The following preparations and examples are presented to illustrate the invention.
In a reactor was prepared a solution containing 6.25 g of the surfactant, hexadecyltrimethylammonium bromide, 20.85 g of a 30% solution Olin 10G™ surfactant and 713 g of deoxygenated water. This solution was heated to 65° C. and stirred under nitrogen for 15 min. Two header tanks were prepared and fitted to the reactor. One tank contained 82.5 g n-lauryl methacrylate, 117.5 g 2-chloroethyl methacrylate and 50.0 of glycidyl methacrylate. The second tank contained a solution of 1.25 g of the initiator 2,2'-azobis-(2-amidinopropane).2HCl in 250 g of deoxygenated water. The contents of the header tanks were added to the reactor over a period of 3 h. After the addition was complete, the reactor contents were stirred an additional 2.5 h. Then, 0.1 g of the initiator was added to the reactor and the reaction was continued for 0.5 h. The resulting latex in the reactor was cooled, filtered, dialyzed against distilled water for 6 h and again filtered. A sample of this latex was coalesced to a clear film having a refractive index of 1.540.
The described preparation produces illustrative latex binder (b) referenced above. By analogous procedures, illustrative latex binders (a)-(f) were prepared.
Aqueous dispersions of the conductive polymer poly(N-vinylbenzyl-N,N,N-trimethylammonium chloride-coethylene glycol dimethacrylate) (93/7 molar percent) and latex binders were prepared. In each case, the weight ratio of binder to conductive polymer was 4:1. These coating compositions were coated on poly(ethylene terephthalate) support over a vinylidene chloride polymer subbing layer at a coverage of 0.37 g/m2. Each composition produced substantially clear coatings which, in comparison with an uncoated sample, were at least as resistant to scratching. The results of these experiments are tabulated below in Table 1. The referenced ferrotyping test is described in the previously referenced U.S. Pat. No. 4,070,189 at col 11.
TABLE 1______________________________________ Surface Resistivity Ferro- ohms/sq typing × 1010 3 days 7 Days 3 days @ 70° F. 49° C. 38° C. 49° C.Example Binder 50% RH 50% RH 50% RH 70% RH______________________________________1 (a) 0.8 OK OK OK2 (b) 0.6 OK OK OK______________________________________
Coating compositions were prepared using the conductive polymer of Examples 1-2 and various latex binders. The ratio of binder to conductive polymer was also varied. These coating compositions were coated as in Examples 1-2 on subbed poly(ethylene terephthalate) support at a coverage of about 0.3 g/m2. Two samples of each coating were prepared. One of these samples was overcoated with the same polymer used as the binder for the conductive layer. The overcoat was also coated at a coverage of about 0.3 g/m2. All samples were subjected to the 3-day, 49° C., 50%-RH ferrotyping test and produced no ferrotyping. At 49° C., 70% RH, for 3 days, binder c produced no ferrotyping, while binders d and e produced only slight ferrotyping. The results are presented in Table 2.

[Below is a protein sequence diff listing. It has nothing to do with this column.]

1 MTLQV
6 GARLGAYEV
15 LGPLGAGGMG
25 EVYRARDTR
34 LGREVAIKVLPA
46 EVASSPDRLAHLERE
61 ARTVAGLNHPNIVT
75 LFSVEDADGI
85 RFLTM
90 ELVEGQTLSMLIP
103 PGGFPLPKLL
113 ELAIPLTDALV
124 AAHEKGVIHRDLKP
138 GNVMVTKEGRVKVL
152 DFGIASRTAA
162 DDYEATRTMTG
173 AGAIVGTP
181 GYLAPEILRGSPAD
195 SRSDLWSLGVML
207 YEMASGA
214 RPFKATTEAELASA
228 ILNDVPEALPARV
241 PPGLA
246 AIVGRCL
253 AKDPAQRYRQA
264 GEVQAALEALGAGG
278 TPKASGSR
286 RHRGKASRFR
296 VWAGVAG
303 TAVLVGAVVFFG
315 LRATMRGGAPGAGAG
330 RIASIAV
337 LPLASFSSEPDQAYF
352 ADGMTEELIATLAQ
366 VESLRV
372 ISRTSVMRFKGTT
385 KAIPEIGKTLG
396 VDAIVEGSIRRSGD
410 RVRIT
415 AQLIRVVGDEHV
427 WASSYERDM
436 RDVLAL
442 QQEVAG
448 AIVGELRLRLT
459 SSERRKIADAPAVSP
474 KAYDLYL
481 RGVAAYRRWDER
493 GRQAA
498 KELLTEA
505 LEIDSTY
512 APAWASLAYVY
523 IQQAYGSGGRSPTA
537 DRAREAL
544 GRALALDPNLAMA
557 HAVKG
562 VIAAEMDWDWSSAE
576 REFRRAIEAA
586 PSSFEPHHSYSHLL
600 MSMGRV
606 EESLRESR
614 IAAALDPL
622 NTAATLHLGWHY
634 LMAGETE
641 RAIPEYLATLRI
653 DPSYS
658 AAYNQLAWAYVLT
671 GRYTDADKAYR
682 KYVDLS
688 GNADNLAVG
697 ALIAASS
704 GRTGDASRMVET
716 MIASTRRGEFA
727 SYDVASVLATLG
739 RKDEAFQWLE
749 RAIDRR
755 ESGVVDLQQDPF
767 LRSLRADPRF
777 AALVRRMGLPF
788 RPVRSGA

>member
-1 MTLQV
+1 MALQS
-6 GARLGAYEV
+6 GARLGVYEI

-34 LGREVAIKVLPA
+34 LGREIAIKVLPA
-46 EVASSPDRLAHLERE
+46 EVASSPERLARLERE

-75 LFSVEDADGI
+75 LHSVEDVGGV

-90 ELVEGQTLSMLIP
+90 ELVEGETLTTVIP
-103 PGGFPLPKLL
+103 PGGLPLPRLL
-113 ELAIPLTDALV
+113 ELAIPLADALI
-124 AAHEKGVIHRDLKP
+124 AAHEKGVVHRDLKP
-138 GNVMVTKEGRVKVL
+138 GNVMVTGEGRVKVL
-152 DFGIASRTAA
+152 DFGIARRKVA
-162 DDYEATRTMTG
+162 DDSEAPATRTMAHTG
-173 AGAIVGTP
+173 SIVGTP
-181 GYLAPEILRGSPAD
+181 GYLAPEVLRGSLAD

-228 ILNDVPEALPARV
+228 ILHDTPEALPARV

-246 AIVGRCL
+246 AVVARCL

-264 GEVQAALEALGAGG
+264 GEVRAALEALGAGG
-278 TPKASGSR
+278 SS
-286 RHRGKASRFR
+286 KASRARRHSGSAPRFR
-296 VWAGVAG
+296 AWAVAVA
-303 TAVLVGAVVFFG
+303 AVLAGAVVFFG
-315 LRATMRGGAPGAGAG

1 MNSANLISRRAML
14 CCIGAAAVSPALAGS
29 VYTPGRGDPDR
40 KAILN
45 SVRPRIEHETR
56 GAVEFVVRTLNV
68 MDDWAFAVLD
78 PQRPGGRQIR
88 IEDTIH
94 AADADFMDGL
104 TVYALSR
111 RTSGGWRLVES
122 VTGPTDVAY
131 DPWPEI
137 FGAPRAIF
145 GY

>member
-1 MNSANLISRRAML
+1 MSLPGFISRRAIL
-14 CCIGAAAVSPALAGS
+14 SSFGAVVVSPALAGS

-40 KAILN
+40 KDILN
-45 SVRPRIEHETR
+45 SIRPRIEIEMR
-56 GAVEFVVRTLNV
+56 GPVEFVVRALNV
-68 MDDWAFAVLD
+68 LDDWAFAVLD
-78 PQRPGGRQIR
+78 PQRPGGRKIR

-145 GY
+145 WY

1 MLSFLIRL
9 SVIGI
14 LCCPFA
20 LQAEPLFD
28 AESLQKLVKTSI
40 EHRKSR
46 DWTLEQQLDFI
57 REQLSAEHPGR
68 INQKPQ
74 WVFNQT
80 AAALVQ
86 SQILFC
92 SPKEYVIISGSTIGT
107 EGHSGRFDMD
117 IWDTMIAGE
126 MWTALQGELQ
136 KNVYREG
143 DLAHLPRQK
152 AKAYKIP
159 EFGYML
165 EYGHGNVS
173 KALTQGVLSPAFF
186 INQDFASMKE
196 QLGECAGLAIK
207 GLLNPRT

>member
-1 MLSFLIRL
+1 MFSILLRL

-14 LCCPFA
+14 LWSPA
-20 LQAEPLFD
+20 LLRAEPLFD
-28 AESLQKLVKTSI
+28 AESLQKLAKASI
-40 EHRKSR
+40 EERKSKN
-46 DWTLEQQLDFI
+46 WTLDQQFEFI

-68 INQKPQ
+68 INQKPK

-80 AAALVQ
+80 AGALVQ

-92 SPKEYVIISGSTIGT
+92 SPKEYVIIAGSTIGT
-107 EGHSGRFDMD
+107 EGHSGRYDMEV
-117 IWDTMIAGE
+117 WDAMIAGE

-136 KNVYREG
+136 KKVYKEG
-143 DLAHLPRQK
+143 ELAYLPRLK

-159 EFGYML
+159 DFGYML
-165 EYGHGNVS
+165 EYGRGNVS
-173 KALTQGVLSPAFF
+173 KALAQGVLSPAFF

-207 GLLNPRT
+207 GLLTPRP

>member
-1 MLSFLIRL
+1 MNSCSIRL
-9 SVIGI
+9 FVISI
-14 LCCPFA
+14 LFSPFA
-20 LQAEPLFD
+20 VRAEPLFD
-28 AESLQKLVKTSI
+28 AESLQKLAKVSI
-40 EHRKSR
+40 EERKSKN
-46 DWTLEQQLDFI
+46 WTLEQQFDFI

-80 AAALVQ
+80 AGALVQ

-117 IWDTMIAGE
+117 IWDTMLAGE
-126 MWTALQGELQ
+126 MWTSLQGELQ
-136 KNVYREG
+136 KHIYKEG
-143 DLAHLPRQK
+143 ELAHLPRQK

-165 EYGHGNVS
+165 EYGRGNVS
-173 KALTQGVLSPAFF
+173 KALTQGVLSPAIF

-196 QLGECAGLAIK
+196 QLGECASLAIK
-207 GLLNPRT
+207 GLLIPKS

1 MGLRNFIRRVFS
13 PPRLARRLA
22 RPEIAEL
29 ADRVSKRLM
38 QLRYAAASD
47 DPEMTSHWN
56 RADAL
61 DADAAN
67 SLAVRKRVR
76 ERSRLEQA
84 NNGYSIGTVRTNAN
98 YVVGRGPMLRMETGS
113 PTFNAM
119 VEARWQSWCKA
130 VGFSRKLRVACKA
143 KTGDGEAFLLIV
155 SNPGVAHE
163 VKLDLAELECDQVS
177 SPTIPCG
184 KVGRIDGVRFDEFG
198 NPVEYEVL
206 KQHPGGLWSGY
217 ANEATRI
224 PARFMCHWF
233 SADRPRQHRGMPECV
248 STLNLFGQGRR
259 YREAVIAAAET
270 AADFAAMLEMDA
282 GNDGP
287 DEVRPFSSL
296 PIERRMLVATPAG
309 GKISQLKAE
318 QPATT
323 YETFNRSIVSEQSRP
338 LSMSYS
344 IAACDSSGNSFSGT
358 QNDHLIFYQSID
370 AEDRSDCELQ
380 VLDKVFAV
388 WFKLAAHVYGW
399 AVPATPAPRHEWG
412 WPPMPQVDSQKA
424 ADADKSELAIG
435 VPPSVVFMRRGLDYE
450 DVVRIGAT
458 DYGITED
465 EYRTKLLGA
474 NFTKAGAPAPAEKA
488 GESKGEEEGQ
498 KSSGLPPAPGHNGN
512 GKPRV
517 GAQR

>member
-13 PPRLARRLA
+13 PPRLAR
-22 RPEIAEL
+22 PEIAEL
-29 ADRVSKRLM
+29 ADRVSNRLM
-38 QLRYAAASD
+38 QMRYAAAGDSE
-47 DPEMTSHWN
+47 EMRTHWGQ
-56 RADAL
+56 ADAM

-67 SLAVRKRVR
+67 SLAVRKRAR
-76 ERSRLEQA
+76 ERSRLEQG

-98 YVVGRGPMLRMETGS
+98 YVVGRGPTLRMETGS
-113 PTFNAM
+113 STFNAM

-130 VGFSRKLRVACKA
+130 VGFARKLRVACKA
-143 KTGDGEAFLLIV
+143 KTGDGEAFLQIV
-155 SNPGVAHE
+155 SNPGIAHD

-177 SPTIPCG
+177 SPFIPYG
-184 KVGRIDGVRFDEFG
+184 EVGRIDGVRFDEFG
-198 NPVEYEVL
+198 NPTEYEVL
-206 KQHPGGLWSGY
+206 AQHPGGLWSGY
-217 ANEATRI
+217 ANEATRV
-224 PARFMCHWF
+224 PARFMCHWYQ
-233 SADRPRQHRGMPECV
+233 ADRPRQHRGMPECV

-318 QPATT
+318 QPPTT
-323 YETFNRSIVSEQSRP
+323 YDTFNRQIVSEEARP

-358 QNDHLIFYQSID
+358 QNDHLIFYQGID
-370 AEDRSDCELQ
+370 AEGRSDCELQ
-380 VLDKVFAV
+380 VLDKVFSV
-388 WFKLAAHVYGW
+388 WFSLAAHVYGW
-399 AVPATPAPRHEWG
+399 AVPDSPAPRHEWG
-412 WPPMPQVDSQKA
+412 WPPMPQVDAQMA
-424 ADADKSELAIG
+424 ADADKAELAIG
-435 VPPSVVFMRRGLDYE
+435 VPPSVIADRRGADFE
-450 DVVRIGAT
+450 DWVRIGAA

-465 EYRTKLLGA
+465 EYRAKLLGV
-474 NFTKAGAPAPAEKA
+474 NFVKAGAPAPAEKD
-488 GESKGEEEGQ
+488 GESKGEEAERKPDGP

TABLE 2______________________________________ Surface Binder/Conductive ResistivityExample Binder Overcoat Polymer ohm/sq______________________________________3 (d) no 4:1 1 × 1084 (d) yes 4:1 3.2 × 1085 (e) no 4:1 1.2 × 1086 (e) yes 4:1 NA7 (e) no 2:1 1.3 × 1088 (e) yes 2:1 1.9 × 1089 (e) no 1:1 3 × 10710 (e) yes 1:1 1.4 × 10811 (e) no 0.5:1 6 × 10612 (e) yes 0.5:1 6 × 10613 (c) no 4:1 6 × 10714 (c) yes 4:1 9 × 10715 (c) no 2:1 1.9 × 10816 (c) yes 2:1 5.2 × 10817 (c) no 1:1 2 × 10718 (c) yes 1:1 1.6 × 10819 (c) no 0.5:1 1 × 10720 (c) yes 0.5:1 2 × 107______________________________________
A coating composition was prepared using the conductive polymer of Examples 1-2 and latex binder (c). The binder-to-conductive-polymer ratio was 4:1. This coating composition was coated at a coverage of about 0.3 g/m2 on gel subbed cellulose acetate support. The surface resistivity of the coated support was 8×109 ohm/sq.
This is a comparative example.
A coating composition was prepared as in Example 1 except that the binder was poly(n-lauryl methacrylate-co-2-chloroethyl methacrylate-co-2-acetoacetoxyethyl methacrylate) 40/30/30. In spite of the acetoacetoxyethyl methacrylate crosslinking unit, this polymer had a Tg1 of 31° C. and a Tg2 of 29° C. The coatings made from this coating composition had good conductivity and exhibited no ferrotyping in the tests at 50% RH. This further confirms that latex binders are good hydrophobic binders according to U.S. Pat. No. 4,070,189. However, these coatings, when tested under the severe conditions of 70% RH 49° C. for 3 days, exhibited unacceptable ferrotyping.
The invention has been described in detail with particular reference to preferred embodiments, but it will be understood that variations and modifications can be effected without departing from the spirit and scope of the invention.
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|Clasificación de EE.UU.||523/408, 430/70, 428/922, 430/528, 430/527, 252/500, 430/285.1, 428/520, 428/519, 523/410|
|Clasificación internacional||C08L25/00, G03C1/89, C08L33/00, G03C1/85, C08L33/04, C09D5/24, C08L33/02, C09K3/16, G03G5/14|
|Clasificación cooperativa||C09D5/24, G03C1/89, Y10T428/31924, Y10T428/31928, Y10S428/922|
|Clasificación europea||C09D5/24, G03C1/89|
|17 Jun 1981||AS||Assignment|
Owner name: EASTMAN KODAK COMPANY, ROCHESTER, NY., A CORP. OF
Free format text: ASSIGNMENT OF ASSIGNORS INTEREST.;ASSIGNORS:UPSON, DONALD A.;CAMPBELL, GERALD A.;KESTNER, DIANE E.;REEL/FRAME:003860/0954
Effective date: 19790418